Shopping malls and supermarkets report drop in sales of between 20
percent to 50 percent as Phnom Penh's consumers feel the pinch.
The high-end retail sector had seen rapid expansion in recent years following growth in the Cambodian economy, but the recent economic downturn brought on by the global crisis has caused a slump in sales, retail outlets say.
SHOPPING in supermarkets and malls - a fairly recent trend in the Kingdom - has dropped off, with the economic downturn forcing consumers to cut back on spending, Phnom Penh's major outlets said this week.
Four of the city's main shopping centres have reported that sales have plummeted since the beginning of the year.
Sales at Sovanna Mall have been reduced by half, said That Rithy, a representative of the store.
Svanna Mall opened in July last year and pulled strong sales until the end of 2008. But the subsequent onset of the effects of the global economic crisis has hit sales, he said.
Pencil Supermarket General Manager Svay Sovann Ratana's said sales at his store have dropped 20 percent.
The country's marquee mall, Sorya, located in the heart of Phnom Penh, has seen a 25 percent drop in sales, according to its general manager, Lam Sopheap.
"Customers have less cash to spend since the financial crisis forced their incomes down," he said.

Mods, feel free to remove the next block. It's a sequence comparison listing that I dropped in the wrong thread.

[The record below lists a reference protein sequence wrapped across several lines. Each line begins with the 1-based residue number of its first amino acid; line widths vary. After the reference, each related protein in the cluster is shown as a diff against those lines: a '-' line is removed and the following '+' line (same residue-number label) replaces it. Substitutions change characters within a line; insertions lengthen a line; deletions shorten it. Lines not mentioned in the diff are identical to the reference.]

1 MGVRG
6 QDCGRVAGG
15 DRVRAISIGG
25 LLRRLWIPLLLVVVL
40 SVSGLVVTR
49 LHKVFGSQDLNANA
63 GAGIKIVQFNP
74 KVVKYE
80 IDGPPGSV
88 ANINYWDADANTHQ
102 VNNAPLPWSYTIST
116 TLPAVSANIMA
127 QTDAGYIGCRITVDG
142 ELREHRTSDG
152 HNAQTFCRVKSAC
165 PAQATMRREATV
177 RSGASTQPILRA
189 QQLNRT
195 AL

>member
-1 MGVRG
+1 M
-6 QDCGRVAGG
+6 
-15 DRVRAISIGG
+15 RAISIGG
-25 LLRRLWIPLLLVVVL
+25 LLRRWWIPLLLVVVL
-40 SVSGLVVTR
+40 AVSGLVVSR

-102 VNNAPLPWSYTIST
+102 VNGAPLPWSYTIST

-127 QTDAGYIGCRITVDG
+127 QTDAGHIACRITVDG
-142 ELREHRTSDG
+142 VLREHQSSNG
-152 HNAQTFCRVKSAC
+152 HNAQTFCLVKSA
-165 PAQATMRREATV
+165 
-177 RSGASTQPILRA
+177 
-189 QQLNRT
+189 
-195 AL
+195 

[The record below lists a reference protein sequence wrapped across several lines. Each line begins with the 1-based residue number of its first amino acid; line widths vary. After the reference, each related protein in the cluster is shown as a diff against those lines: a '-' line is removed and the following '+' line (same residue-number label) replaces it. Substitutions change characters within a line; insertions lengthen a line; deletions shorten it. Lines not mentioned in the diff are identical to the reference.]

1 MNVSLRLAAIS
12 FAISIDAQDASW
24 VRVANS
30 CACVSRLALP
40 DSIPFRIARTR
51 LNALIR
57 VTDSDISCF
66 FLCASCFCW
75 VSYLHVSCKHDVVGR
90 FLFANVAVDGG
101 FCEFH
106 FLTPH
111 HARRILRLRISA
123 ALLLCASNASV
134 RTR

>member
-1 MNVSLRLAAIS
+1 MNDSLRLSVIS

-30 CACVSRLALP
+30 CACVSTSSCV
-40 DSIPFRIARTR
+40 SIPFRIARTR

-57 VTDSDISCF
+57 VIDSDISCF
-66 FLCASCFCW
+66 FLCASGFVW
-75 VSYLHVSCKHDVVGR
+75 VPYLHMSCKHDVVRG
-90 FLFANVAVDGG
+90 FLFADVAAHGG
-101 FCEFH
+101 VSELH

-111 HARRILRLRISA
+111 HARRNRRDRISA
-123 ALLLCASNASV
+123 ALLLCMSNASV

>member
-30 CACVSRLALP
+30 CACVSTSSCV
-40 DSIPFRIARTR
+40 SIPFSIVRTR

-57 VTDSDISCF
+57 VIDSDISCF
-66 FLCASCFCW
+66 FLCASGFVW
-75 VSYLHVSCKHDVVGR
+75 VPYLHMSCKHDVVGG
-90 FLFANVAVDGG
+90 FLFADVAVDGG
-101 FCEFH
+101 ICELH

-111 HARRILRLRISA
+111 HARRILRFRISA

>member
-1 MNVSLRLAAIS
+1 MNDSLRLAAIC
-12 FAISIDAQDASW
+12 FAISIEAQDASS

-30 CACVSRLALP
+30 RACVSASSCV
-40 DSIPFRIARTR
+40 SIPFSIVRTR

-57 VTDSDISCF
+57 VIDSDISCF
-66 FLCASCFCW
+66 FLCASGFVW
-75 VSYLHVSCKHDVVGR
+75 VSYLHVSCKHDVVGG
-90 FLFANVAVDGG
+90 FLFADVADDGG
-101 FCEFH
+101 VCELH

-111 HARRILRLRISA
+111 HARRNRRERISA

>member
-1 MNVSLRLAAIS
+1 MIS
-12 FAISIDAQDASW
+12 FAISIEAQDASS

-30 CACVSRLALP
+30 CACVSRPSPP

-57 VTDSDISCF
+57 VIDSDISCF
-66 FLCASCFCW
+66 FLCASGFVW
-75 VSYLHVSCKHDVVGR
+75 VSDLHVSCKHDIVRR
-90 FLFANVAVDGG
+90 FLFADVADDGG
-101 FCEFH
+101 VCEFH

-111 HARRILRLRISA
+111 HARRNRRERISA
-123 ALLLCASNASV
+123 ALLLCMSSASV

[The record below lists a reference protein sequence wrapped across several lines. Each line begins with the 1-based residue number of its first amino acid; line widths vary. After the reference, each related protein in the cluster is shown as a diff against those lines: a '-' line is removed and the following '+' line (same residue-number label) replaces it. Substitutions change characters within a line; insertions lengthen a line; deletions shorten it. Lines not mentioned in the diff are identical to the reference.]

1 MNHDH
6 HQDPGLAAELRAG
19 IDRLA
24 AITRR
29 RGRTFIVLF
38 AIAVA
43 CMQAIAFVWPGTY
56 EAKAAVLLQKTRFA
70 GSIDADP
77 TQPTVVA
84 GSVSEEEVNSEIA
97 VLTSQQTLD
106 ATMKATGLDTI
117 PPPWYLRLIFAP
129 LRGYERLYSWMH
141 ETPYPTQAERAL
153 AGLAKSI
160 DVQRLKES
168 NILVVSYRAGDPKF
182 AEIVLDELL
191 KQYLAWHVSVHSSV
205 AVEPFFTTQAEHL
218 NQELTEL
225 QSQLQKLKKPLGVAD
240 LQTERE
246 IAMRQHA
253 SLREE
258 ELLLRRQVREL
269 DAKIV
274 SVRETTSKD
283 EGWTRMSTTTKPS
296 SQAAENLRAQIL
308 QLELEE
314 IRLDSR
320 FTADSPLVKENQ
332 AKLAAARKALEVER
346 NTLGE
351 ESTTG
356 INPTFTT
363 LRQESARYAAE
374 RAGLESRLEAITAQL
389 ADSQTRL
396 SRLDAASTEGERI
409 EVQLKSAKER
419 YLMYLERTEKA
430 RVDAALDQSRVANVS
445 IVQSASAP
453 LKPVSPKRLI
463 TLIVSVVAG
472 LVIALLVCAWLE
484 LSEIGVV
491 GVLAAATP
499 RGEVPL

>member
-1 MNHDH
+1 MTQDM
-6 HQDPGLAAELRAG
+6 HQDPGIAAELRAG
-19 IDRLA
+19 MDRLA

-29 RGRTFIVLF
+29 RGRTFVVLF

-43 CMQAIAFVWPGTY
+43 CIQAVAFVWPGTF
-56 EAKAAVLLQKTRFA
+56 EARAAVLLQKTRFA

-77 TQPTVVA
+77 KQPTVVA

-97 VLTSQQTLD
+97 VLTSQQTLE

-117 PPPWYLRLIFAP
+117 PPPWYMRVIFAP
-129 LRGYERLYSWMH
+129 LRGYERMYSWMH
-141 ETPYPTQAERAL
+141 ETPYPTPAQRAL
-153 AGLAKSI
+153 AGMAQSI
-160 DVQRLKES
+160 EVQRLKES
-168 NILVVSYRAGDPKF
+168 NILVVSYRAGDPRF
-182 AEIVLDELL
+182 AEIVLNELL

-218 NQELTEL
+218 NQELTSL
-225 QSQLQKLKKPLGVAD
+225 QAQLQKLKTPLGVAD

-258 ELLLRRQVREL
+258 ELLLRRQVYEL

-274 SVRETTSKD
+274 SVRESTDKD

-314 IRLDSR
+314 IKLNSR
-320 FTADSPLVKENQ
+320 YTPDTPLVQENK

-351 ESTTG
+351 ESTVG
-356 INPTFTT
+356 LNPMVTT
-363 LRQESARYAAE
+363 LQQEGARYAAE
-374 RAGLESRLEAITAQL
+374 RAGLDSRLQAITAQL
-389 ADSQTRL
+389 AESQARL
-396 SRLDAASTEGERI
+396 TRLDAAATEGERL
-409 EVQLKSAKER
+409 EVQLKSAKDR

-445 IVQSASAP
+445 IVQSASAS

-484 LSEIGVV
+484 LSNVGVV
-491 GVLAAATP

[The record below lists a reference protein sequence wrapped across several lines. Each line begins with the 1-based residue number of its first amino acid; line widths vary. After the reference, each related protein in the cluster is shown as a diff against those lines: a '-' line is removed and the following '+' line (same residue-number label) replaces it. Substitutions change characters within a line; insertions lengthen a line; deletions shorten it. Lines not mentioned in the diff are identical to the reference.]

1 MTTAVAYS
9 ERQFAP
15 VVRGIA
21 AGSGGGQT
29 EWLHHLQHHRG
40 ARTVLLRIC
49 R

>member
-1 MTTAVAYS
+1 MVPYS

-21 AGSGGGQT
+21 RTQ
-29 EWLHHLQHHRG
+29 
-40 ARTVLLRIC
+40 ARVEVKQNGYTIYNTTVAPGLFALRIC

Food sales had remained relatively stable, while consumers were acquiring fewer nonessential items like electronics, he added.
"I keep spending on food, but I won't spend on things that are not important," said Pen Rechana, 37, an independent land speculator shopping Thursday in Sorya.
2007 and 2008 were boom years for business, she said, but the dropoff in the rea-estate sector had hit her personal finances, she added.
Sorya and Sovanna have tried to keep retailers operating in their retail units by offering reduced power costs, they said.
But for retailers, the slight reduction in operating costs has been far outpaced by a much steeper decline in retail sales. "It has become very quiet," said Touch Sotheara, who runs a shoe shop in Sydney Shopping Centre.
Staff reported a 30 percent decline in sales at Sydney since the turn of the year.
"Customers come just to look; they don't buy as often as they did last year," he added. "Last year I earned between US$1,000 and $1,500 a month. Now it's more like $500 [a month]."
Cambodia has seen a downturn in a number of key sectors in recent months, leading to increasingly low GDP growth forecasts for this year.
The Asian Development Bank is due to revise its prediction for 2009 downwards next week.